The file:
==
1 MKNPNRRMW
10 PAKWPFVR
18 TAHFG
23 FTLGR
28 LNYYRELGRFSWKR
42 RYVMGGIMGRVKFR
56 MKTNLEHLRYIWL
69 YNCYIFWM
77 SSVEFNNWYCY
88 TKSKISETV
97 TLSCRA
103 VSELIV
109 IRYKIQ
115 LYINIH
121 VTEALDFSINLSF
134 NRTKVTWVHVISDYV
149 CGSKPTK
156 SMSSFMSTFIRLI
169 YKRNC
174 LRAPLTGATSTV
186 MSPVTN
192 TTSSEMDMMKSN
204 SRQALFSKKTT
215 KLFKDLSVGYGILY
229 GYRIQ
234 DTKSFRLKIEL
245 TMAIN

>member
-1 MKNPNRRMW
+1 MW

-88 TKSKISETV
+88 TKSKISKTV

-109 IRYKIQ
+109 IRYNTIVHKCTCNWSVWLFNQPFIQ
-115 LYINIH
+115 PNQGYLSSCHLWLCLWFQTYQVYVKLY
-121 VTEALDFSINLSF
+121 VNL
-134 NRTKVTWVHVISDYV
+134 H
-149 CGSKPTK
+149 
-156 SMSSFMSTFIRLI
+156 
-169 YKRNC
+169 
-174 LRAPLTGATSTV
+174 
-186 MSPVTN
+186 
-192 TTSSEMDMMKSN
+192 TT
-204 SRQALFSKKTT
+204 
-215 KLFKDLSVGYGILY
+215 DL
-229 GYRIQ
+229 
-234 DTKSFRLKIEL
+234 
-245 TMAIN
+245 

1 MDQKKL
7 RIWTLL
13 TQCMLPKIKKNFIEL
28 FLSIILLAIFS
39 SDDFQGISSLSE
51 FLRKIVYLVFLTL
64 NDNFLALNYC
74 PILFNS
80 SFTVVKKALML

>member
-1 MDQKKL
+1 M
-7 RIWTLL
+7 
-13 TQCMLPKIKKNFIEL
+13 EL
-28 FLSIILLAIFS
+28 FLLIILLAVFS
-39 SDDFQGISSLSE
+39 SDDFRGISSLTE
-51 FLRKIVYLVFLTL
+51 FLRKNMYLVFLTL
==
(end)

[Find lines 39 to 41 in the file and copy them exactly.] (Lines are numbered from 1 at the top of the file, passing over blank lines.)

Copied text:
-134 NRTKVTWVHVISDYV
+134 H
-149 CGSKPTK